October 16, 2011 at 4:36 pm |
  20. ssneezers

    I have worked in a male dominated industry for many years. When I think back to co workers and managers I have worked with over the year as to who in general did a better job, I would say the women did. Not always, but in general.

    It seems to me that the guys would socialize with other guys and they would get more opportunities at work than a woman did. they would play sports after work and hang out at the pub together. As a woman, you just weren't going to go hang out with a bunch of men drinking and playing sports. You weren't invited anyway.

    I recall one manager who could barely speak English. I would cringe reading this guy's daily status reports filled will misspellings and incoherent ramblings, but for some unknown reason he was liked and stayed a manager.

    I do agree that making what you do known is very important. Nobody knows you are doing a fantastic job at x or are an expert in y unless you toot your own horn. As for pay, I just ask for what I am worth. If a company tries any funny business, there are a dozen other companies ready to steal me away.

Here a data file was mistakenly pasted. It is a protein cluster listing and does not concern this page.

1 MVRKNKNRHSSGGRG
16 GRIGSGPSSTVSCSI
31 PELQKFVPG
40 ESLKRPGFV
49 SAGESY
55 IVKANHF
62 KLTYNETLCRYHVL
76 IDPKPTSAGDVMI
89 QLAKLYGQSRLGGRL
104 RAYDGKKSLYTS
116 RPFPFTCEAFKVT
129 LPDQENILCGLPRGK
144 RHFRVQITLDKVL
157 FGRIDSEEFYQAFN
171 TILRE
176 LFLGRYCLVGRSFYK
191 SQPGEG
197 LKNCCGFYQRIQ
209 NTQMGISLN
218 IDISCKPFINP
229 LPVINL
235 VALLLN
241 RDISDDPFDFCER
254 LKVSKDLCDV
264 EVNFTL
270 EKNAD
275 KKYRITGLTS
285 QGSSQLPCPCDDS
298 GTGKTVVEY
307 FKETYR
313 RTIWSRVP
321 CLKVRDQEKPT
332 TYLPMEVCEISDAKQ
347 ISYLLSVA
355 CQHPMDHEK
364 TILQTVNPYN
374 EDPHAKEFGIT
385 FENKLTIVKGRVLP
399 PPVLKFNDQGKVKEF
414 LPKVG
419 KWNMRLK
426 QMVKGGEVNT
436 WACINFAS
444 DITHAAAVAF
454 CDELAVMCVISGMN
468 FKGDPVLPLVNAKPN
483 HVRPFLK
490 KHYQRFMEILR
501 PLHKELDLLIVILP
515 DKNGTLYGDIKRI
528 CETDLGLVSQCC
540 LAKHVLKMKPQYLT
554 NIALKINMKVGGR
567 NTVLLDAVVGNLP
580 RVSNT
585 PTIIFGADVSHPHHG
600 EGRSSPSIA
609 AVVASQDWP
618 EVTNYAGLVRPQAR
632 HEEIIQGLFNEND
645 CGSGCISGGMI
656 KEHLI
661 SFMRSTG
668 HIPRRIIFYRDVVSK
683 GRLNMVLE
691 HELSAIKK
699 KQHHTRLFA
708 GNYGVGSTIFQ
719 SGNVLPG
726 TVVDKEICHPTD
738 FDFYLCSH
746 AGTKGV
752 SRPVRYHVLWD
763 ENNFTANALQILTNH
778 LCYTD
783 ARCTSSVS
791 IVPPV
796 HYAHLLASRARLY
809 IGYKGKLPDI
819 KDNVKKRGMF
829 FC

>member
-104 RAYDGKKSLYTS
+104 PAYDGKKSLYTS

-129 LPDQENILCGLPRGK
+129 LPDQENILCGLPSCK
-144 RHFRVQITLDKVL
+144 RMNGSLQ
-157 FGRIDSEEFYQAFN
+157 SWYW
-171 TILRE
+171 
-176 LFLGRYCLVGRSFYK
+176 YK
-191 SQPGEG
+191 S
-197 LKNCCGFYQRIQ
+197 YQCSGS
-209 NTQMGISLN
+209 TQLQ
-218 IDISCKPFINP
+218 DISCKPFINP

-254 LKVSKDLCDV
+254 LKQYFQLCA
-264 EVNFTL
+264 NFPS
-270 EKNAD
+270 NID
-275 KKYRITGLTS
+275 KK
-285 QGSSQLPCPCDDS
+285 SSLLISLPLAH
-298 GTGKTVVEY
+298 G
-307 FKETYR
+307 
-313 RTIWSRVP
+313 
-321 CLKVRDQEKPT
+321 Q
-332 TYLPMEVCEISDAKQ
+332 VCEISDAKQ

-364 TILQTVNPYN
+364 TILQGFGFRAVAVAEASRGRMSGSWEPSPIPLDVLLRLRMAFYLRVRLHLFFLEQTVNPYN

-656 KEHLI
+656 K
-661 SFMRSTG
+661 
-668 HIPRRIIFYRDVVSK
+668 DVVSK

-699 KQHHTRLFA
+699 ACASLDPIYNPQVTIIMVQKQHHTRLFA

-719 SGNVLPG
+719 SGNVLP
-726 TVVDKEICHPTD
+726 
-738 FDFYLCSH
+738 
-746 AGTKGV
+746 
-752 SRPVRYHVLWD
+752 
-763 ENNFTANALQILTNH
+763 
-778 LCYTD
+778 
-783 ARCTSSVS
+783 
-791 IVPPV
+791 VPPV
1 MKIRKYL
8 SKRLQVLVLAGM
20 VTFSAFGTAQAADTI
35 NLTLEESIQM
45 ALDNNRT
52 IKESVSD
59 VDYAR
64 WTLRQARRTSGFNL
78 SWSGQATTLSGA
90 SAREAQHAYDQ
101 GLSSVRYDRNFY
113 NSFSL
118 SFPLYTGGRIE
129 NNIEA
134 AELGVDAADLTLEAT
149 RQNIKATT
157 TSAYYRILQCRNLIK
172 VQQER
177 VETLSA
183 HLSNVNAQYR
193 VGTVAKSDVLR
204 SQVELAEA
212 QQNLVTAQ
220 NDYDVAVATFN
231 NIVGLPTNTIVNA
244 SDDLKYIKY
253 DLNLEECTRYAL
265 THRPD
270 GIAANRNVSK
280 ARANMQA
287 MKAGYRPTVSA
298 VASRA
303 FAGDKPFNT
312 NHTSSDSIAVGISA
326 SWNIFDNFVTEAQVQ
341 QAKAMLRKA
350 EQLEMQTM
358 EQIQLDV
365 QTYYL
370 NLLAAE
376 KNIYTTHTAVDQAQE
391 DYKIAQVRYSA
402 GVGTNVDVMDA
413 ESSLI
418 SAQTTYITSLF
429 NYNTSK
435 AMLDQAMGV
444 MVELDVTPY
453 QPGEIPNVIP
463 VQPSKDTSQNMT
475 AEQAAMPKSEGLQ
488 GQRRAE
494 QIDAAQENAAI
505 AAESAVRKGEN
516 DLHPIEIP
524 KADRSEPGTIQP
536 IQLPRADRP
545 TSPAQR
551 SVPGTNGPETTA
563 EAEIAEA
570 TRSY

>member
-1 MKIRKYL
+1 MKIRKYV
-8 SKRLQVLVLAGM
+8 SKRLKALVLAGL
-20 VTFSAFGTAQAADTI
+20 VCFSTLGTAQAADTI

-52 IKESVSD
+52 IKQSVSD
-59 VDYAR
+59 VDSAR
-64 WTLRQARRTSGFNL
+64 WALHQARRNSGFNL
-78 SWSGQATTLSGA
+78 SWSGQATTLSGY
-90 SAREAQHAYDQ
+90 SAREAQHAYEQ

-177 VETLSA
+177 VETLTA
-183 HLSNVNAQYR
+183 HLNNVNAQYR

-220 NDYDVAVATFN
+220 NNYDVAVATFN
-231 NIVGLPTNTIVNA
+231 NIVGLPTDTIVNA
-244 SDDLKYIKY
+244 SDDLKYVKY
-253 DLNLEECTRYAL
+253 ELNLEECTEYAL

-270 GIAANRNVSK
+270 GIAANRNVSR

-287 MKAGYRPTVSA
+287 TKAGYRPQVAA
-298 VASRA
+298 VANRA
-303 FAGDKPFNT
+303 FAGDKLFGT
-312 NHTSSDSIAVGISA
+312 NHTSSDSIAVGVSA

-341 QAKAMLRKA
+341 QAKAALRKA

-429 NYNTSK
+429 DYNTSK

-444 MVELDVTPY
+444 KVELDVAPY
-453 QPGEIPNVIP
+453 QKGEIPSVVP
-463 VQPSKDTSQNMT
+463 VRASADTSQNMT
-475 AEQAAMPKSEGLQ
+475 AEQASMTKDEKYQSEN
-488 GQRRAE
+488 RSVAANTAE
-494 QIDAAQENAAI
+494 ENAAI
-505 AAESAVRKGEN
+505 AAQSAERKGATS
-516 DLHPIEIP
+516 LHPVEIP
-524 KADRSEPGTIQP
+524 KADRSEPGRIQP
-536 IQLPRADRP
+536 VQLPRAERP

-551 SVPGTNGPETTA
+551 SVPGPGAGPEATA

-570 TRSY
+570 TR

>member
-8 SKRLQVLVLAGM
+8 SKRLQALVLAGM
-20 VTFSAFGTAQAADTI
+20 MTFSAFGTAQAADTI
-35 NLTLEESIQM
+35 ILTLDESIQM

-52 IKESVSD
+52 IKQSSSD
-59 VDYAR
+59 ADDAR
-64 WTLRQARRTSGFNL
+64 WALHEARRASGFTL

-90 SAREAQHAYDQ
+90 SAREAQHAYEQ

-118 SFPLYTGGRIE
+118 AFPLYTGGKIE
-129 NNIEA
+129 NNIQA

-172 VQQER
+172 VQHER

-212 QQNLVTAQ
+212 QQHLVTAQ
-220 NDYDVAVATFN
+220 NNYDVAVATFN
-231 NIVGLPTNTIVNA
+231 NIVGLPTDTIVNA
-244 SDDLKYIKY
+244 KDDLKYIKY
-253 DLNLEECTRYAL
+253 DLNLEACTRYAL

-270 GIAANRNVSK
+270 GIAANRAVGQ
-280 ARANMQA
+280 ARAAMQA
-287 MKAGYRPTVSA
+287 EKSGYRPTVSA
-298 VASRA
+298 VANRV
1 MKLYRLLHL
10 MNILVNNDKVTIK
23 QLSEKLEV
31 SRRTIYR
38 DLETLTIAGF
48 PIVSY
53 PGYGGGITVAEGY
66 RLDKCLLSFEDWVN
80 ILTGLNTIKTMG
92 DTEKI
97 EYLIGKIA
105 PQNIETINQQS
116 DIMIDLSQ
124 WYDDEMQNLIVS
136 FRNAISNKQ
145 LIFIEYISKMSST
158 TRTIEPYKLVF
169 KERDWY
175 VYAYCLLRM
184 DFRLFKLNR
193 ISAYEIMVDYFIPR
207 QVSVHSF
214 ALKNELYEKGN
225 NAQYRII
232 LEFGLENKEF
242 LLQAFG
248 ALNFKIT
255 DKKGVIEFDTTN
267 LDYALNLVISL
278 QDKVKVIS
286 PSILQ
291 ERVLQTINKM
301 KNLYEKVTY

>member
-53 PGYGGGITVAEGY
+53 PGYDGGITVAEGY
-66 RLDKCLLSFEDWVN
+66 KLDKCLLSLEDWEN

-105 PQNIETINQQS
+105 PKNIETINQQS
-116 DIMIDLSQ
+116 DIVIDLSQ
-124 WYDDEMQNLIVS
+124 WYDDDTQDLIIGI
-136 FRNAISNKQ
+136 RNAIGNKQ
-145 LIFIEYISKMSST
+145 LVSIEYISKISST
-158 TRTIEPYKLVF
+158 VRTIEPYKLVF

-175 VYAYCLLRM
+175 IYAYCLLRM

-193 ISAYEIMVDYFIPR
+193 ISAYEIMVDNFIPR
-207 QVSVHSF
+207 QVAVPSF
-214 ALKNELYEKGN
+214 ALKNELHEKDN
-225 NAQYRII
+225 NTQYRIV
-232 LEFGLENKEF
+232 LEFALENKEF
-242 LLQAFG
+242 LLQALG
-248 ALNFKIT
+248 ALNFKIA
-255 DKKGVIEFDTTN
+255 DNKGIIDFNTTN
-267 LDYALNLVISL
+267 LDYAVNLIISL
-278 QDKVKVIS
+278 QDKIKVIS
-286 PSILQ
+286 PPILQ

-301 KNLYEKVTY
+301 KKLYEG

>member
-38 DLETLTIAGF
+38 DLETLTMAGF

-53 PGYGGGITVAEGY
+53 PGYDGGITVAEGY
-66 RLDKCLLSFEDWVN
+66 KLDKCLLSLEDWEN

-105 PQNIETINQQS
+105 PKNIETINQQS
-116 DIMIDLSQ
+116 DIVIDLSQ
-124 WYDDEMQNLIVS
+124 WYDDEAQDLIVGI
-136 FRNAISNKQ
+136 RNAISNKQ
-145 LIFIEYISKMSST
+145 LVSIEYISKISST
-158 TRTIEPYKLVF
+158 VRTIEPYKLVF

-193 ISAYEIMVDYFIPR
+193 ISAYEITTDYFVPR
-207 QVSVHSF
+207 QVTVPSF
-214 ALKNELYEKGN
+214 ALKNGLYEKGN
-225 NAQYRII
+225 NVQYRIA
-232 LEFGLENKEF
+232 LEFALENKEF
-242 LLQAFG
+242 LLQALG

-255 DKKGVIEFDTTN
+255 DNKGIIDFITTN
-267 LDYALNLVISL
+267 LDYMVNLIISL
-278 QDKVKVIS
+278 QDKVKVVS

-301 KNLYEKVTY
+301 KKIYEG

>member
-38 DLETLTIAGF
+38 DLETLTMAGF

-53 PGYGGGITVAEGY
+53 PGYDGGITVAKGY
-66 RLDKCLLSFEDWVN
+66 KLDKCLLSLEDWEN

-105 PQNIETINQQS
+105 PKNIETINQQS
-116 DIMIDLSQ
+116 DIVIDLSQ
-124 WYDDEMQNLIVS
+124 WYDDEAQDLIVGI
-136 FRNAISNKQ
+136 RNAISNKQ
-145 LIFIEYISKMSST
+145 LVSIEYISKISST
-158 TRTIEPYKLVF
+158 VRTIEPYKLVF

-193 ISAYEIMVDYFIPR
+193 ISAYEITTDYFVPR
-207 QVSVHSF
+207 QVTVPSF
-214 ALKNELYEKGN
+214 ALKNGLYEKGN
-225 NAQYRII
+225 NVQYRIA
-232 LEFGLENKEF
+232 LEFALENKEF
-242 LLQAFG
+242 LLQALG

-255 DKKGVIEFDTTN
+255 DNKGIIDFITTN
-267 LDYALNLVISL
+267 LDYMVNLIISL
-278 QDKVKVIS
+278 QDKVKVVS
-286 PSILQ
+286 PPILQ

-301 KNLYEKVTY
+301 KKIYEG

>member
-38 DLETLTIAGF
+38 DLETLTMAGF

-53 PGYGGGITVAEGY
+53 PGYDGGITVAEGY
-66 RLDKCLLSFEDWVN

October 17, 2011 at 1:22 am |
  21. Crookkk

    All i heard women in the West good act as CEO in gold digger ! Good luck !

    October 17, 2011 at 7:36 pm |
  22. Tenebris

    @ jerry
    "until women stop asking for men to foot the bill for everything, or women start buy US the drinks at the bar, women son't NEED to make more than men....and women always expect us to pay for everything....even after marriage!"

    *laugh* That is the *identical* argument used in Islam to justify why women only get half the inheritance that men do.

    October 17, 2011 at 8:12 pm |
  23. Rob

    What's new. Father's ask for more right, but aren't heard. If women are to get more raises, does this mean fathers get a 50/50 chance in custody court. Gays, and animals have more right than fathers!

    Maybe if women are willing to work 10+ hours per day at the office, or 12+ in all types of weather without using their kids as a reason to take off work early... Maybe, just maybe the "real" workforce would lend them an ear. The majority of women value their free time aren't advocates of "women in charge" because they don't want everything that comes with the pay. <–FACT!

    October 22, 2011 at 12:50 pm |
  24. lucullus

    Oh gawd...yet another "woman as victim" article. WIll this boring trend ever cease?

    November 11, 2011 at 12:22 am |
  25. lucullus

    Until women are forced to go fight in wars...they aren't allowed to put their snouts in the trough.

    November 11, 2011 at 12:24 am |
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    December 1, 2011 at 4:59 am |